The World is full of distractions: the more your eye is off of Jesus, the more your trust is in the things and riches of this World and not in the blessings and riches of God, the more unrest you will feel in your heart, the more anxiety and stress you will be saddled with. Be close to Jesus, be near to Him day by day, pray to Him when things are going well and when things are going poorly, remembering always that He is the one who says to you, “Come to Me, all who labour and are heavy laden, and I will give you rest.” Jesus invites us to learn from Him how to live under His care and in so doing Jesus promises that “you will find rest for your souls.” Life in the World is full of trouble and stress; life in Christ is rest and peace even in the face of trouble and stress.
We thank God that Mervin had his rest and peace in Christ both in this life and that he now continues to have his rest and peace in Christ as his body sleeps and awaits The Last Day and the life which is to come. ‘Lord, grant this to us all as we live our perishable lives now looking forward to the imperishable life which is to come.’ Therefore, dear ones, “be steadfast, immovable, always abounding in the work of the Lord, knowing that in the Lord your labour [in this life] is not in vain.” Amen.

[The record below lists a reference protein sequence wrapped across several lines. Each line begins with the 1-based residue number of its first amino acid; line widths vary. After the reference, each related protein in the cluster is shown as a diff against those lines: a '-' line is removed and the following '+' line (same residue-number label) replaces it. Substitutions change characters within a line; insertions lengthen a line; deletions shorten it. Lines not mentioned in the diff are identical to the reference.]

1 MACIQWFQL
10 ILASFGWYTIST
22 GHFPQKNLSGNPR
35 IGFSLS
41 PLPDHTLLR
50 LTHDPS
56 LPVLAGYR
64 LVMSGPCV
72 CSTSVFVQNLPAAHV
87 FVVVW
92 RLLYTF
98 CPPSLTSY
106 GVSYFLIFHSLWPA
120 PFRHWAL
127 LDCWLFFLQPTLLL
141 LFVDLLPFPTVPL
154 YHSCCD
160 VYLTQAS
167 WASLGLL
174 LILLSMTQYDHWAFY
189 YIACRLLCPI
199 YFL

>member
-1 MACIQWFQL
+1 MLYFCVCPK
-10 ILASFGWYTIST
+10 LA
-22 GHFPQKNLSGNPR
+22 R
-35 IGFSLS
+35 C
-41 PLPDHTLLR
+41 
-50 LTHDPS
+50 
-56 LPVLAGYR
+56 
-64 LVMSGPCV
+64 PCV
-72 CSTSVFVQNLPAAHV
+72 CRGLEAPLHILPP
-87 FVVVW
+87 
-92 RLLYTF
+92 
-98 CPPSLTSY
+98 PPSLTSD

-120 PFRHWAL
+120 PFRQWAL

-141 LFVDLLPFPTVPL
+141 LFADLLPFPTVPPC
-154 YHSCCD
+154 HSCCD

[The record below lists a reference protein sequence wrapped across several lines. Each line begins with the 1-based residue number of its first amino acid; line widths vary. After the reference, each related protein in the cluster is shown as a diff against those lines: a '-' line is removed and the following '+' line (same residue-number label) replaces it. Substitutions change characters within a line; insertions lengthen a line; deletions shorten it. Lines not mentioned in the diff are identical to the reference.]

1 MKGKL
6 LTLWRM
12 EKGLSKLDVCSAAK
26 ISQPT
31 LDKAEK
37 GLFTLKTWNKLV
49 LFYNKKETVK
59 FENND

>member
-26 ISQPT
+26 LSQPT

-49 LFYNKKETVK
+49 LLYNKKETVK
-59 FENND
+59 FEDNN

Let us pray:
Lord have mercy on us, Christ have mercy on us, Lord have mercy on us, “take our minds and think through them, take our lips and speak through them, take our hearts and set them on fire; for the sake of our Lord and Saviour Jesus Christ, Amen.
 Colossians 3:3–4
 Philippians 1:21–24
 All Praise to Thee, My God, This Night, Lutheran Service Book, Concordia Publishing House 2006, verse 3 #883.
 Matthew 11:28–30
Photo Credits: Main Photo provided by the Gottfried family and Mount Olive Lutheran Church; detail of stained glass window of Jesus on the cross from pexels; detail of trumpet player from pexels; detail of alarm clock from pexels; detail of bed from pexels and baptism from schultzphotographic.